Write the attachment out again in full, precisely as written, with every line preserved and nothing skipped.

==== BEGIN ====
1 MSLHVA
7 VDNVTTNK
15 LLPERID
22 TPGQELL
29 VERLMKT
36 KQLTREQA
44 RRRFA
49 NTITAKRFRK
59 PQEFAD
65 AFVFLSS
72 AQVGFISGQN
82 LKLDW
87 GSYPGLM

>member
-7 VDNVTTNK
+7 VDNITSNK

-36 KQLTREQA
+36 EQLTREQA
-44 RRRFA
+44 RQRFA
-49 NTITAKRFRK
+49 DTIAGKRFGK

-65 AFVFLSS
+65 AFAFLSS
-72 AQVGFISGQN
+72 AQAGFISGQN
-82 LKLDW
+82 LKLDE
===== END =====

1 MSLHVA
7 VDNVTTNK
15 LLPERID
22 TPGQELL
29 VERLMKT
36 KQLTREQA
44 RRRFA
49 NTITAKRFRK
59 PQEFAD
65 AFVFLSS
72 AQVGFISGQN
82 LKLDW
87 GSYPGLM

>member
-7 VDNVTTNK
+7 VDNITSNK

-36 KQLTREQA
+36 EQLTREQA
-44 RRRFA
+44 RQRFA
-49 NTITAKRFRK
+49 DTIAGKRFGK

-65 AFVFLSS
+65 AFAFLSS
-72 AQVGFISGQN
+72 AQAGFISGQN
-82 LKLDW
+82 LKLDE